10. [...] a previous post I gave instructions for three special stitches, the moss stich, the chevron stitch and the smocking stitch, which all help add texture and [...]

  11. SoSaje says:

    Gotta say, I think the moss is my new favorite! Worked up a baby blanket in no time – and it’s so light and soft!! Thank you for this wonderful tutorial. :-)

  12. Hi Erin.
    I have a question about the chevron stitch. Did I read correctly that you alternate rows of single crochet and double crochet once the pattern has been set up?

    I know the standard ripple pattern is just one kind of stitch, usually double crochet in my experience.
    Thanks!

    Jeannie
    ( who is going to the Taos Wool Festival this weekend!)

  13. Dana says:

    I am working on a blanket using the Moss Stitch, I really like the look of my work. I think this is going to be one of my best blankets yet. I have always used the granny square or just the double crochet stitch to make blankets. Thanks Erin for displaying the different stitches. I will be trying some of the others at a later date.

  14. [...] started, this is the Chevron Stitch: (the instructions for the chevron stitch can be found here: Three Special Stitches for Your Crocheting Arsenal) In order to complete a successful chevron pattern you have to have the correct number of starting [...]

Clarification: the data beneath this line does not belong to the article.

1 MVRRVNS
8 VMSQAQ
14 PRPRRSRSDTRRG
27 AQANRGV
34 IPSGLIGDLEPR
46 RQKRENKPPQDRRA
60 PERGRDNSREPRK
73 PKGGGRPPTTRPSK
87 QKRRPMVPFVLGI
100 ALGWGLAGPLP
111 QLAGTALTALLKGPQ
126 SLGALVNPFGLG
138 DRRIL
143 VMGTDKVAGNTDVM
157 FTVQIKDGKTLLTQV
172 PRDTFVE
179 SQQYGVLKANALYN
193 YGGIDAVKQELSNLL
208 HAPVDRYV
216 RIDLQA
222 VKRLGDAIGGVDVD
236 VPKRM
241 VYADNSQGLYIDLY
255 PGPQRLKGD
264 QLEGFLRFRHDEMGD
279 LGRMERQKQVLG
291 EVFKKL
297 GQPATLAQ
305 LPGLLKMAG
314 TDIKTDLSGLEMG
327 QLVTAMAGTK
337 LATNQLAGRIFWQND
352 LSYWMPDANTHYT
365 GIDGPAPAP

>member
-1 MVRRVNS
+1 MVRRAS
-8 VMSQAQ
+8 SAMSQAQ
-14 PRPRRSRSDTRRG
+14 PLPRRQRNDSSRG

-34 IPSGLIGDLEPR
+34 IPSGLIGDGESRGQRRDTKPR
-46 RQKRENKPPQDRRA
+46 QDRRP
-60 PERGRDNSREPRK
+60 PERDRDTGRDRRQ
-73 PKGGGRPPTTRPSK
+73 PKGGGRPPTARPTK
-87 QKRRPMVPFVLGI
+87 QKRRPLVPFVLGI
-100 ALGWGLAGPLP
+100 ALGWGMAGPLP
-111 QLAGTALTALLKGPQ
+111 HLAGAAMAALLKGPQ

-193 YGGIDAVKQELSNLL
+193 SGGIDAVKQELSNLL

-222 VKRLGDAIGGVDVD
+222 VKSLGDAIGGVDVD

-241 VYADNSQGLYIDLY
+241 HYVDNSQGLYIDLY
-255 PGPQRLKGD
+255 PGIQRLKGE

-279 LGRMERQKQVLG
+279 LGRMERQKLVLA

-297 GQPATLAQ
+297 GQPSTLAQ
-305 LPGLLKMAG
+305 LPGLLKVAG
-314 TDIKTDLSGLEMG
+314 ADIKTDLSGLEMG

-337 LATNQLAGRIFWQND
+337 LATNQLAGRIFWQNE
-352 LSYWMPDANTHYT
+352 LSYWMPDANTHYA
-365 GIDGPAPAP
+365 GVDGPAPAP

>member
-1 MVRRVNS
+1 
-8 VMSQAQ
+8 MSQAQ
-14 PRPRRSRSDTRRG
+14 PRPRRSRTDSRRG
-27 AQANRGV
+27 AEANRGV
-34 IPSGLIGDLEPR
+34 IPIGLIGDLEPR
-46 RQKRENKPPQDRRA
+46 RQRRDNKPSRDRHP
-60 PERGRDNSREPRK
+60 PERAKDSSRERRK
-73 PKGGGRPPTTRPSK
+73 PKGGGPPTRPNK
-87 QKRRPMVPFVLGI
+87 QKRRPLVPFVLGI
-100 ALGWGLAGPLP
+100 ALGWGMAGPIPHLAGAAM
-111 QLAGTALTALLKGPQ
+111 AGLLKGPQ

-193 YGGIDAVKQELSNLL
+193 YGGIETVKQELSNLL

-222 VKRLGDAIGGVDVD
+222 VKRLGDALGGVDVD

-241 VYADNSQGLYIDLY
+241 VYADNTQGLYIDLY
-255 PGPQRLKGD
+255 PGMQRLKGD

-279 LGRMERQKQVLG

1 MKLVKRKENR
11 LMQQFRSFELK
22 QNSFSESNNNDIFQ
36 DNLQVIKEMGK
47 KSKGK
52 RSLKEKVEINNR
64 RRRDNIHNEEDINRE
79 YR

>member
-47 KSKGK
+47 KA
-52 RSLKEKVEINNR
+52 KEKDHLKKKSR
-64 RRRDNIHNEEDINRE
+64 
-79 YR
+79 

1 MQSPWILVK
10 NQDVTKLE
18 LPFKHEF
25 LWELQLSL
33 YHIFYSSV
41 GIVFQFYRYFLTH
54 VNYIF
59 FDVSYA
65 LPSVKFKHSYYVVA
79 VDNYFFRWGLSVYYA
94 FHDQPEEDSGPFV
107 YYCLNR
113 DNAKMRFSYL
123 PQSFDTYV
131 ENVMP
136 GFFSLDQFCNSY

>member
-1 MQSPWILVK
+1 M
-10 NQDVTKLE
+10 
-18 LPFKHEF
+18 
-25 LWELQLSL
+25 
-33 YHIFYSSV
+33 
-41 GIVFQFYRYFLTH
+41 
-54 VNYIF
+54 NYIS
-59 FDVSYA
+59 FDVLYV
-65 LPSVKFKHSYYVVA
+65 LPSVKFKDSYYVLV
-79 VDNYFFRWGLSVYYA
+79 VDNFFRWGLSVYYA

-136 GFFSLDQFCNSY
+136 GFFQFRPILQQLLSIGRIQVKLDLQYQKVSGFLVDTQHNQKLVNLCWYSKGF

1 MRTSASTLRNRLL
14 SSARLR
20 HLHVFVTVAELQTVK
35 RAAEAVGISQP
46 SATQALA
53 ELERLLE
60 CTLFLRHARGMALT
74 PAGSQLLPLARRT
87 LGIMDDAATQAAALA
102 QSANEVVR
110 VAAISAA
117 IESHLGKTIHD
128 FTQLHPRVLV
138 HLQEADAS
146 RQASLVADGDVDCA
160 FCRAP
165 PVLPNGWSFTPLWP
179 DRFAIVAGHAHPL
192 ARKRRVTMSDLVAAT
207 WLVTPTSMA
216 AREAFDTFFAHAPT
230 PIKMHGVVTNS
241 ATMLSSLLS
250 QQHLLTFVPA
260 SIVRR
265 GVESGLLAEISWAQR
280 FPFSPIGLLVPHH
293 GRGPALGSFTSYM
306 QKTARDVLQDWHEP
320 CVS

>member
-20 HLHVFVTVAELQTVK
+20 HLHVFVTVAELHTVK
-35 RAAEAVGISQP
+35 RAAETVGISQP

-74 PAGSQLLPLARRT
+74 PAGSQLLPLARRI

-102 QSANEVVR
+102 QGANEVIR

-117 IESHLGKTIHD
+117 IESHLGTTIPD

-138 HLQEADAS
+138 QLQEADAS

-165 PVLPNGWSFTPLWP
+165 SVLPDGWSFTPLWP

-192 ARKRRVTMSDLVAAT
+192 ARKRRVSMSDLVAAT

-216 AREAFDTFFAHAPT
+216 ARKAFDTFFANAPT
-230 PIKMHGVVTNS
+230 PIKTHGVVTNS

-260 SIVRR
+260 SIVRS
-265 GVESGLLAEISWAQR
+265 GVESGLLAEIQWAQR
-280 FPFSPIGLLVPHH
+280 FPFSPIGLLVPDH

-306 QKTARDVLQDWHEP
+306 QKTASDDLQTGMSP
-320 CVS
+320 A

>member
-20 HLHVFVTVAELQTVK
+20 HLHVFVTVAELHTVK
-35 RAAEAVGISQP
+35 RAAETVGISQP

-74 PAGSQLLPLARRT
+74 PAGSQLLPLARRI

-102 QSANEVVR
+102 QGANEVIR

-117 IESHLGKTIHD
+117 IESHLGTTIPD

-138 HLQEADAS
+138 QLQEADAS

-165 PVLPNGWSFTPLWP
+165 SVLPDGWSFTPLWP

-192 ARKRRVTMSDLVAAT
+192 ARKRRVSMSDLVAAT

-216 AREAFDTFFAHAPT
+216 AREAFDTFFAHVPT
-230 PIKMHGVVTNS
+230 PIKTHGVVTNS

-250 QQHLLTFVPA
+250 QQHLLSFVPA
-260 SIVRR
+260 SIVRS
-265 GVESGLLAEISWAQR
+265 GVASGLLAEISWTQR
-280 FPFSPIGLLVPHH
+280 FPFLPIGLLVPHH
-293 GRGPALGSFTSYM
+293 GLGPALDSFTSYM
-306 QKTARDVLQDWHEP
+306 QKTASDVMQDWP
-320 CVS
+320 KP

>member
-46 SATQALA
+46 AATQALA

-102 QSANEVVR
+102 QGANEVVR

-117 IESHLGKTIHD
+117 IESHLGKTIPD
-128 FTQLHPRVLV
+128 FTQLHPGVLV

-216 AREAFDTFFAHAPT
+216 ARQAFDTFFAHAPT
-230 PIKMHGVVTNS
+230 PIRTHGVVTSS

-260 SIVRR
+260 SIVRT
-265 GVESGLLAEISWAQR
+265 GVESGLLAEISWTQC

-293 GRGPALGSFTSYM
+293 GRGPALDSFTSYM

15. [...] third installment of Stitches for Your Crocheting Arsenal (check out Part 1 and Part 2 for even more special stitches!) contains the instructions for two more special [...]

  16. Cheryl Davis says:

    Erin~ I’d like to try the moss stitch for a washcloth first. If I’m using worsted weight cotton, can you recommend a hook size that will give the stitch a little sturdiness but not be too rigid?
    Thanks for the great tutorials!
    Cheryl

  17. Erin says:

    Hi again Cheryl,

    I would use an H hook in that case, and I hook might give you a little bit more of a give though. I would start with the H and change over to the I if it’s too rigid. The H and the I are the two sizes I use most.

    -Erin

  18. Donn says:

    Hello,

    I just found your website and love it. I learned to crochet when I was little from my grandmother and was to young to understand the abbreviations or follow a pattern and have always just free-formed my designs with just the basic stitches: single, double, treble and shell. I have found your tutorials very helpful and look to expand my stitch arsenal. I want to start with the chevron stitch but have a question on it

    Row 1: dc in 4th ch from hook, 1 dc in next 3 ch, (dc2tog over next 2 ch) does the dc2tog mean double crochet 2 stitches in the same chain?

    Thank you

Leave a Reply